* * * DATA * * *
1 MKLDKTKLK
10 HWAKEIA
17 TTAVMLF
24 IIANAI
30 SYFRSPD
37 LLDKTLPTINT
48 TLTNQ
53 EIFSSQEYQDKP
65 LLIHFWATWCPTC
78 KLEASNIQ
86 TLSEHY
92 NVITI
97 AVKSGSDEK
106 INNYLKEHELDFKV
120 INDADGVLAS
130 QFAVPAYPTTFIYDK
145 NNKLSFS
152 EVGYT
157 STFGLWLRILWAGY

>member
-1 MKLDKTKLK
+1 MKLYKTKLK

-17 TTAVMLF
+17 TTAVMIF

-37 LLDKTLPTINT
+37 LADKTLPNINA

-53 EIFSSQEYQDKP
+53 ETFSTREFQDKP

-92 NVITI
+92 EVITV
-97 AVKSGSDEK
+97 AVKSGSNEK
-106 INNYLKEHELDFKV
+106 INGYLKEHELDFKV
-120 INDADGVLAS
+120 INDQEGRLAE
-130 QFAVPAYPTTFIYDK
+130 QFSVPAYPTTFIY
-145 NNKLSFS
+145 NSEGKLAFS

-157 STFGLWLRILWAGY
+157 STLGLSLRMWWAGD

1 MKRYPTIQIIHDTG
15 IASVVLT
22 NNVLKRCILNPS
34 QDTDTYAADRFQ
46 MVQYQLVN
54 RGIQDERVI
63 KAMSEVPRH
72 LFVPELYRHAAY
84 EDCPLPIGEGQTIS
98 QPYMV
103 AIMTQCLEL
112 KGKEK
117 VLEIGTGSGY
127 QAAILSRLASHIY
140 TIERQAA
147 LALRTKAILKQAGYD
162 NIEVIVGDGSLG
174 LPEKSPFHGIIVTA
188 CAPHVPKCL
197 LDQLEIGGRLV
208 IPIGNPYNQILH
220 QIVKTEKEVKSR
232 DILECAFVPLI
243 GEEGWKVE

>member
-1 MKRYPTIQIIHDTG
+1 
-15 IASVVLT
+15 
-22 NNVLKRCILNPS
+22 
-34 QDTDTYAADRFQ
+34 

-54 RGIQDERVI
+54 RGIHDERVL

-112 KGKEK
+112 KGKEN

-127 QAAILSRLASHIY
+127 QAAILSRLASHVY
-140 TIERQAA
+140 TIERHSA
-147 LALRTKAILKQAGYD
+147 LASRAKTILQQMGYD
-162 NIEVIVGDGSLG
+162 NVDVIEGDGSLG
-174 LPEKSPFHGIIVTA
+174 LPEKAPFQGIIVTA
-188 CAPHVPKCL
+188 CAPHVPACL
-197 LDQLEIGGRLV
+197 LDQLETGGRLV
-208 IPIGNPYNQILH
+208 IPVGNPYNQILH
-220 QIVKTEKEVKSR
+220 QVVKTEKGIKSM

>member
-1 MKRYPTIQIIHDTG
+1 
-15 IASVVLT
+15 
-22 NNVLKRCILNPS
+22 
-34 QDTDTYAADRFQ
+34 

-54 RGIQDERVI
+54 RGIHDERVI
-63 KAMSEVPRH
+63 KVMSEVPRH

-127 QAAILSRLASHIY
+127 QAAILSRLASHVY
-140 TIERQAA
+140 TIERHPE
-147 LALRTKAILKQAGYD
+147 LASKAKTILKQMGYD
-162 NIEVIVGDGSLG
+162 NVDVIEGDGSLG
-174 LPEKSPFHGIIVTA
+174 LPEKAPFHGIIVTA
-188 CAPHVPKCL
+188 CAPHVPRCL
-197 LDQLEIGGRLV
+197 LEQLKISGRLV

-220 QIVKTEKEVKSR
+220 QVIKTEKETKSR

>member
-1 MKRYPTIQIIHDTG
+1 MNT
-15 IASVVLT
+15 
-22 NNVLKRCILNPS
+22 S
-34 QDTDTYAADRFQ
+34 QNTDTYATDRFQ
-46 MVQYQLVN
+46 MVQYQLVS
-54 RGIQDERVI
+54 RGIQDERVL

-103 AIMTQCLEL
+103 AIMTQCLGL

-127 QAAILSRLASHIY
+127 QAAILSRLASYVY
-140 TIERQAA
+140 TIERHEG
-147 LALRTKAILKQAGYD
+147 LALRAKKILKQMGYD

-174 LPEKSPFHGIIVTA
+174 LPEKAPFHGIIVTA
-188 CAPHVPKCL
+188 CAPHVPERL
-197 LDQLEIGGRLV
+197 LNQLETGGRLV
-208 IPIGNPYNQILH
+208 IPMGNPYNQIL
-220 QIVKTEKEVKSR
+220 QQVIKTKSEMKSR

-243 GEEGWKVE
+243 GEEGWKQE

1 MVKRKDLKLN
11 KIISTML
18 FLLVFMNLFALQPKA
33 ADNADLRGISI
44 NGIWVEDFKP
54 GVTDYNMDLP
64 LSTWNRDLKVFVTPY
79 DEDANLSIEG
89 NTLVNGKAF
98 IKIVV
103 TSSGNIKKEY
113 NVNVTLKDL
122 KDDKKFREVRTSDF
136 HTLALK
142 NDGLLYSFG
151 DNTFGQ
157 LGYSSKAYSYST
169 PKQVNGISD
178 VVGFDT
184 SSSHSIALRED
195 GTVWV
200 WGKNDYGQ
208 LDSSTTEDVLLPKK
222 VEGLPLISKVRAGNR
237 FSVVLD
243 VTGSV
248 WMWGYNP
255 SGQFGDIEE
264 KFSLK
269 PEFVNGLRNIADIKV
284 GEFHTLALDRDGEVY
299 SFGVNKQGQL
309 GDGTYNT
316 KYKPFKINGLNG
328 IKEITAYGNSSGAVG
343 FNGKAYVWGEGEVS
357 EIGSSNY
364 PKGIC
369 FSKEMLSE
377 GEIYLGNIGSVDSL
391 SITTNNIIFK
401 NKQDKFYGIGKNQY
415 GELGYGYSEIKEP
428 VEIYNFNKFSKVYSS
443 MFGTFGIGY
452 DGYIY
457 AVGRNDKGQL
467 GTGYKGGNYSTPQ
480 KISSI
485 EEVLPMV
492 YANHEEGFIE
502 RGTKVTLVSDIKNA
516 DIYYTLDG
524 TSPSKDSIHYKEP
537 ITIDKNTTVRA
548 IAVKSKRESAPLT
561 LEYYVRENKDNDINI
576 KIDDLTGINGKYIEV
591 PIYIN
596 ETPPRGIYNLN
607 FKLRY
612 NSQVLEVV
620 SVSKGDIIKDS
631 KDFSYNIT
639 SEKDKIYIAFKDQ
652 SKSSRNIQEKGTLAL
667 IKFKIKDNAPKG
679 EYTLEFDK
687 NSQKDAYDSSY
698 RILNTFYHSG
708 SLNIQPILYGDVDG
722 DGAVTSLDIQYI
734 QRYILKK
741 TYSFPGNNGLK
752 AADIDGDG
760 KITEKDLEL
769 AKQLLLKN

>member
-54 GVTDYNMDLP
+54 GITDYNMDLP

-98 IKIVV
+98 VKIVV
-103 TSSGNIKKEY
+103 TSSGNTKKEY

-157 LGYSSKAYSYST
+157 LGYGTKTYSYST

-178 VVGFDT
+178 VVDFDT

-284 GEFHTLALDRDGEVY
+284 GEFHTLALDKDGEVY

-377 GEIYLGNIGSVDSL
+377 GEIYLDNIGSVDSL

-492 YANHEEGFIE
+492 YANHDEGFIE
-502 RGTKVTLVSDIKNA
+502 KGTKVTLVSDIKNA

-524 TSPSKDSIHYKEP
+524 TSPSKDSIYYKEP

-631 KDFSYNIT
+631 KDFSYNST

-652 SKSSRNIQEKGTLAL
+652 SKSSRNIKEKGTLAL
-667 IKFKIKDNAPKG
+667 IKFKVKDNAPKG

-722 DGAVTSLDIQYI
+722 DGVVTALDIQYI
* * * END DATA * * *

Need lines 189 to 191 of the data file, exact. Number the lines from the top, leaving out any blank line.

269 PEFVNGLRNIADIKV
284 GEFHTLALDRDGEVY
299 SFGVNKQGQL